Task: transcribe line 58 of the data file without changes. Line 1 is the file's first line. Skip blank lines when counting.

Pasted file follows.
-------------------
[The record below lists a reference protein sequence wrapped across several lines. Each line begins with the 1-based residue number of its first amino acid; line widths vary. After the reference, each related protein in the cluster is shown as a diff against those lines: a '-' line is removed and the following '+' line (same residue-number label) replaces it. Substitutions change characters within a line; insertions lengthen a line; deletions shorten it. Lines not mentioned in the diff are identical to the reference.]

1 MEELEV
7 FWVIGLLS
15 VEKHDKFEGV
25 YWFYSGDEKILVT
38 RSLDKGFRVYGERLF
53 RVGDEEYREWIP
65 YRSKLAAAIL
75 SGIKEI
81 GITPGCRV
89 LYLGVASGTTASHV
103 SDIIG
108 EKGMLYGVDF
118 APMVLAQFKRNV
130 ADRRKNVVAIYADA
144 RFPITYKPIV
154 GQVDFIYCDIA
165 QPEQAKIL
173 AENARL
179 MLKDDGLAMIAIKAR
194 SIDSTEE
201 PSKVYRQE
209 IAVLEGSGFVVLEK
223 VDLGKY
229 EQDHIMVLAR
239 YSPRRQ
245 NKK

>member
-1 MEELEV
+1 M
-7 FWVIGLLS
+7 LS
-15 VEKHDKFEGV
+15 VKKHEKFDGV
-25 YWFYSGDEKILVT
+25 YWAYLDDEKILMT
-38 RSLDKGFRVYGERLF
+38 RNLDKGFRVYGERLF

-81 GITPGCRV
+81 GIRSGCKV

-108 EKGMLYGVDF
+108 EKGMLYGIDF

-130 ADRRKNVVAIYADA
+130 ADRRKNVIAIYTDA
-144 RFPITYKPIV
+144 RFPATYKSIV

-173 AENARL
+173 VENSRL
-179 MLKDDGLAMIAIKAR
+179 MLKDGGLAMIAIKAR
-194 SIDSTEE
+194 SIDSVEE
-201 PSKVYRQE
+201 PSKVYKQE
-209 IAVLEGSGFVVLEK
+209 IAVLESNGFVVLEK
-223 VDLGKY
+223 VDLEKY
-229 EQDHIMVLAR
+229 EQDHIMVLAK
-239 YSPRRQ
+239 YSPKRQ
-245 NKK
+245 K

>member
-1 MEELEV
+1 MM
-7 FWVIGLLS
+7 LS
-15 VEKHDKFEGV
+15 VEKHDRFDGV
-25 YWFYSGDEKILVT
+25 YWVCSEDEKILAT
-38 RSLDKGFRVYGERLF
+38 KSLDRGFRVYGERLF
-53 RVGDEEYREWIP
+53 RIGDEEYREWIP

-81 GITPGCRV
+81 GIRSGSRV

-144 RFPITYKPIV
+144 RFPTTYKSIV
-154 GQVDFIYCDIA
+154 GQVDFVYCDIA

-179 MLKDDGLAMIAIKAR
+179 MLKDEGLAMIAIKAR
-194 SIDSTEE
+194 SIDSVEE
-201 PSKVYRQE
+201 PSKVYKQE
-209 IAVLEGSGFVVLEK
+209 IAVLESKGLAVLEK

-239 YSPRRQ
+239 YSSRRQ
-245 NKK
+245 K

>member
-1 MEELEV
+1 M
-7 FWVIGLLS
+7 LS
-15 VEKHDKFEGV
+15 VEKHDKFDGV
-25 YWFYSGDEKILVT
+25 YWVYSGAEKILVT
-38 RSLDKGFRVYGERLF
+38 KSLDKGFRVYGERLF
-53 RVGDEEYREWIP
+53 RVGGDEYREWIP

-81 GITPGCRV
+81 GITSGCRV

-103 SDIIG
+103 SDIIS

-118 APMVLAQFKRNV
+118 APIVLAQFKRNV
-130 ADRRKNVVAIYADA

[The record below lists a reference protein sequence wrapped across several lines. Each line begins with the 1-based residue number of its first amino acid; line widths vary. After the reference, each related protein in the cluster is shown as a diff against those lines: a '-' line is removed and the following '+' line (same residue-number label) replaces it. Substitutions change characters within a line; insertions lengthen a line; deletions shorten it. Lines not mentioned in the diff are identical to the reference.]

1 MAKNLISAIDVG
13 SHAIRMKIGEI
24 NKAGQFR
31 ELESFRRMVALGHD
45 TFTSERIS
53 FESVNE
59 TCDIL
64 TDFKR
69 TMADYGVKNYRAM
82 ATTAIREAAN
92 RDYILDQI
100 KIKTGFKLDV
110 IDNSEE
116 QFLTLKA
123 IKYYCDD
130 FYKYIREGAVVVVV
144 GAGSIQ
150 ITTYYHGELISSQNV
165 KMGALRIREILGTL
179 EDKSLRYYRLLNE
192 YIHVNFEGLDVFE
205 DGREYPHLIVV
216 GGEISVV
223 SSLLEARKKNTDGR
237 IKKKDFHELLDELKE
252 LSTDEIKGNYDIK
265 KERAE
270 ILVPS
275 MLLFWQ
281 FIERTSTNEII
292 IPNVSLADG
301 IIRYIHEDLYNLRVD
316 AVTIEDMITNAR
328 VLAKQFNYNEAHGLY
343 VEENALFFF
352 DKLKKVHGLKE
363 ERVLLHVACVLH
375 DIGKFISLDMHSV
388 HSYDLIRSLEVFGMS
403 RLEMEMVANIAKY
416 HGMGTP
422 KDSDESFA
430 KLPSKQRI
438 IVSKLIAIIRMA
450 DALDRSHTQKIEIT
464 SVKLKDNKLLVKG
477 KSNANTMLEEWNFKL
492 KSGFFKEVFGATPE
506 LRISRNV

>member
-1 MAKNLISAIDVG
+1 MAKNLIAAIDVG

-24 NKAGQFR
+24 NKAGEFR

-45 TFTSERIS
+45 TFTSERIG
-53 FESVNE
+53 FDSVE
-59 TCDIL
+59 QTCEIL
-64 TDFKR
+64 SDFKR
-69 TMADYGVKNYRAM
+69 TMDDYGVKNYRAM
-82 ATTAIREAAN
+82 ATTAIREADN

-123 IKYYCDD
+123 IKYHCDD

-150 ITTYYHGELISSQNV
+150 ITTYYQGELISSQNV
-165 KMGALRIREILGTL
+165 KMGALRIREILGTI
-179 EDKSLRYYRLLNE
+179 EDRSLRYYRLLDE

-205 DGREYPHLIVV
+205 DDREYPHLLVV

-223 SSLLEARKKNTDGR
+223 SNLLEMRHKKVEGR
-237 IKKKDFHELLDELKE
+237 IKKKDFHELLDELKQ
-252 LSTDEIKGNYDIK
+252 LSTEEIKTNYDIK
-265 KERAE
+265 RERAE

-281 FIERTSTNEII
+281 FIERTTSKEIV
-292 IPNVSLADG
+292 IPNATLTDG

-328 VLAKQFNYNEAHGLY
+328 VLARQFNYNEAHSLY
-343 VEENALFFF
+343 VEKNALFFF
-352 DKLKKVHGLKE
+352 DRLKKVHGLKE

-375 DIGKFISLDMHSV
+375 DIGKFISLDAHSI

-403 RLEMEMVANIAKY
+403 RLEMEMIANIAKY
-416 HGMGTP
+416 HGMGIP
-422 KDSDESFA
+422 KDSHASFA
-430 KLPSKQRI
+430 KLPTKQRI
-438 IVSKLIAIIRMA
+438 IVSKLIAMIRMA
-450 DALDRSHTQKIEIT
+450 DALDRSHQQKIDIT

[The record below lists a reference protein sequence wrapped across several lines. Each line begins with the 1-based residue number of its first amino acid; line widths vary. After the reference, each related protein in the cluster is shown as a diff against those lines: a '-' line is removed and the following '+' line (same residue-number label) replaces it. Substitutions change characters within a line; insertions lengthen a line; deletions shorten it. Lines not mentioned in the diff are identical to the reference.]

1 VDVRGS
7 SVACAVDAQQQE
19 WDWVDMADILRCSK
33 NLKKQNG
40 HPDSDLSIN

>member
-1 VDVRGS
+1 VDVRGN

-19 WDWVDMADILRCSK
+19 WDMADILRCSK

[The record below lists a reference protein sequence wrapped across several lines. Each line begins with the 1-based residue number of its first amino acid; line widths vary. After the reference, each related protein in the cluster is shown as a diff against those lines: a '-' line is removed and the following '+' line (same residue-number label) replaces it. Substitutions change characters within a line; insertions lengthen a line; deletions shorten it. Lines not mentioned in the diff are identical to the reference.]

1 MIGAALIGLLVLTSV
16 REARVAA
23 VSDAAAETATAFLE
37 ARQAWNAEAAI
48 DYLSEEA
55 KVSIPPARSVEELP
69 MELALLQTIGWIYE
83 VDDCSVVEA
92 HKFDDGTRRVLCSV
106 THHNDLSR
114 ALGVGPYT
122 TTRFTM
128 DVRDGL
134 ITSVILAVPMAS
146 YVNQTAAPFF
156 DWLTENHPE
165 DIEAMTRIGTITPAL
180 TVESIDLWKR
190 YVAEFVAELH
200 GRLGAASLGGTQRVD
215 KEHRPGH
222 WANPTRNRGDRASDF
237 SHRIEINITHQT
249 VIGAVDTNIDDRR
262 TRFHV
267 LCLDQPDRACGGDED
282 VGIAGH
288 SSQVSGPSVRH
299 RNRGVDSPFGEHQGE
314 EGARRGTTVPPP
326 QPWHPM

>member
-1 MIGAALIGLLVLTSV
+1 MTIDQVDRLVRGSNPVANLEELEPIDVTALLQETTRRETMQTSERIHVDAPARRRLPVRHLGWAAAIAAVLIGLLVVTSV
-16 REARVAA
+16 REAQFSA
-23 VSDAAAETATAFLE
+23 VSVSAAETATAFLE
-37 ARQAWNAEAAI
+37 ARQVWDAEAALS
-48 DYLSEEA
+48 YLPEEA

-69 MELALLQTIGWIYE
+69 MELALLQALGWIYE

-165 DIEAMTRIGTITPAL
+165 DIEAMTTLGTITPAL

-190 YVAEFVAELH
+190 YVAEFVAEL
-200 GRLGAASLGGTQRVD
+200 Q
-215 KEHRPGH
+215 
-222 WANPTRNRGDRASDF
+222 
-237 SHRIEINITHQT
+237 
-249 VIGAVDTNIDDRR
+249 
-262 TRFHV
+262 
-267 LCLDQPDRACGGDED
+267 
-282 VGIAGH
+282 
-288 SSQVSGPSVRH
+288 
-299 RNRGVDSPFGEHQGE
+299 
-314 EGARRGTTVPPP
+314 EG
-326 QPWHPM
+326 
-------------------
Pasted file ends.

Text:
+223 VDLEKY